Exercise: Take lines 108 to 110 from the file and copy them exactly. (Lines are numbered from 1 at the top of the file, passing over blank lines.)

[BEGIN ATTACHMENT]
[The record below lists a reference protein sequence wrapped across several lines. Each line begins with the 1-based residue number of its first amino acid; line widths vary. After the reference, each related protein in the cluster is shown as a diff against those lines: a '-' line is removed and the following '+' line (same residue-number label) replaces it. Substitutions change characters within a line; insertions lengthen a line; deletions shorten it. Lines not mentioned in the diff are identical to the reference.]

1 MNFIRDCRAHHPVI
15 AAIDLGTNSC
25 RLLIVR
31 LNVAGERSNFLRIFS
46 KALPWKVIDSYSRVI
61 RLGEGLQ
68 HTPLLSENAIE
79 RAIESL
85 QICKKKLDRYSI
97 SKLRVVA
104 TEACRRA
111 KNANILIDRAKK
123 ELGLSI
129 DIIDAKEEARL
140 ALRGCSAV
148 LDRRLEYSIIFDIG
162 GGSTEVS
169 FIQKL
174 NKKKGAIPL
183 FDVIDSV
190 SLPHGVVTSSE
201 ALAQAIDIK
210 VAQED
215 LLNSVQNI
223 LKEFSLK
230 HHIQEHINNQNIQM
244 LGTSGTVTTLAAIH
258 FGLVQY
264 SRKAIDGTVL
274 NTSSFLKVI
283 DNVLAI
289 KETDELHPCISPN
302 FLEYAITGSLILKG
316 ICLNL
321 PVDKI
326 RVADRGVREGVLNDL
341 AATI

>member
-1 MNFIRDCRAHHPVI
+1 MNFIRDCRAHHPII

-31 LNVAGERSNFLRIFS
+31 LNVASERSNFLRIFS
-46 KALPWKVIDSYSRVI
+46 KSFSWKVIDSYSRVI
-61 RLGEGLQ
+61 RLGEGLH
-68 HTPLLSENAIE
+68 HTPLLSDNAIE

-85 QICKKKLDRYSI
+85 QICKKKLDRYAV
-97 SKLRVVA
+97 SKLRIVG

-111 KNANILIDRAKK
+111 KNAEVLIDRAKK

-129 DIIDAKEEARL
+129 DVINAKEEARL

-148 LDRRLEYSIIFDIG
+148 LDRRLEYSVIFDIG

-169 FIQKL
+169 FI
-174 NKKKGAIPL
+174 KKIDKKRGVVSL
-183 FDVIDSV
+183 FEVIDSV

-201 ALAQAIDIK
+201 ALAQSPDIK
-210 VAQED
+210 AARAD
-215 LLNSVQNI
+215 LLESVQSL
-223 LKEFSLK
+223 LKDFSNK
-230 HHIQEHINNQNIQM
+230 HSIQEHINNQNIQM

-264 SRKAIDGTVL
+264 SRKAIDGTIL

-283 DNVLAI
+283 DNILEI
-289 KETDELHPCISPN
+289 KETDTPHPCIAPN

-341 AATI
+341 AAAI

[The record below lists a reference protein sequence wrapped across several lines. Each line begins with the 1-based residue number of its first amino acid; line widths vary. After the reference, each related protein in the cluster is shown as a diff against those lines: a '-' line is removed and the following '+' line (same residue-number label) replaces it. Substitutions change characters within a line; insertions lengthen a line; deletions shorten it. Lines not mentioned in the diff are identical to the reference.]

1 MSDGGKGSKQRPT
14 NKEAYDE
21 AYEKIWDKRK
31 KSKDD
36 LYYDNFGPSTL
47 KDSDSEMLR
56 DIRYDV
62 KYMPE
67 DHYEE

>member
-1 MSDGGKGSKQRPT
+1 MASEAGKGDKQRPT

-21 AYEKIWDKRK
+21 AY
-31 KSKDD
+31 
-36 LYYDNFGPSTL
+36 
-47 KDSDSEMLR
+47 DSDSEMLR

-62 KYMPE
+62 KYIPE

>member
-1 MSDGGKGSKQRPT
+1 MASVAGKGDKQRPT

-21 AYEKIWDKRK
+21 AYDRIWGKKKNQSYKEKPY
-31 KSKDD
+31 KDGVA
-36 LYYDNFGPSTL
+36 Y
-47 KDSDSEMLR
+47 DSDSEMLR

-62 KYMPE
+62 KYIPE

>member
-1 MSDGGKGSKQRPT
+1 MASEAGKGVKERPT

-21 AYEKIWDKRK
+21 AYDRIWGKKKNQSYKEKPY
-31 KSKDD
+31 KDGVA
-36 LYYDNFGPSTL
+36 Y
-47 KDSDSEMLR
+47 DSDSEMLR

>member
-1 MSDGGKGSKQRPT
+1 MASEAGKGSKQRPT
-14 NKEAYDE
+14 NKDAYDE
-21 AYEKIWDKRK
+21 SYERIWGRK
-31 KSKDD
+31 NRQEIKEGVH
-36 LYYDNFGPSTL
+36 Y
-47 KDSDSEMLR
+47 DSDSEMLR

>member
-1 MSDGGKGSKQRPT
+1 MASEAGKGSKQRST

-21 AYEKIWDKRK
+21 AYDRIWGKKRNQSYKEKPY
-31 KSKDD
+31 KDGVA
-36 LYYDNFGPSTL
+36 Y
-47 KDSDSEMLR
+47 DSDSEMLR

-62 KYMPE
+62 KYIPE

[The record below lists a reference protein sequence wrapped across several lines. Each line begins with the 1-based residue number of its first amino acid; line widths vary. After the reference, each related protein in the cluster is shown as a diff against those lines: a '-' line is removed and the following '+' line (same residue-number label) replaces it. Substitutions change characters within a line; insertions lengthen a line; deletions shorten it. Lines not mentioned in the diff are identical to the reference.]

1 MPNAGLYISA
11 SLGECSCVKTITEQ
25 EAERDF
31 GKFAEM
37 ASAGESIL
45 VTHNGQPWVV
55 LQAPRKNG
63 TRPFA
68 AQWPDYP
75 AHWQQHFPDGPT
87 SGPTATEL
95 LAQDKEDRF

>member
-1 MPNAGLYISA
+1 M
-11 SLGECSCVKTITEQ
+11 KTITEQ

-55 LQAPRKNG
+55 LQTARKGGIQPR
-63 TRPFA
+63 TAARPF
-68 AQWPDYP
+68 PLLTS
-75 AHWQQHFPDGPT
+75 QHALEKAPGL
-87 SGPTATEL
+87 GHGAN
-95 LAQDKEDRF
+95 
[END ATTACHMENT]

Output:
-1 MSDGGKGSKQRPT
+1 MASVAGKGDKQRPT

-21 AYEKIWDKRK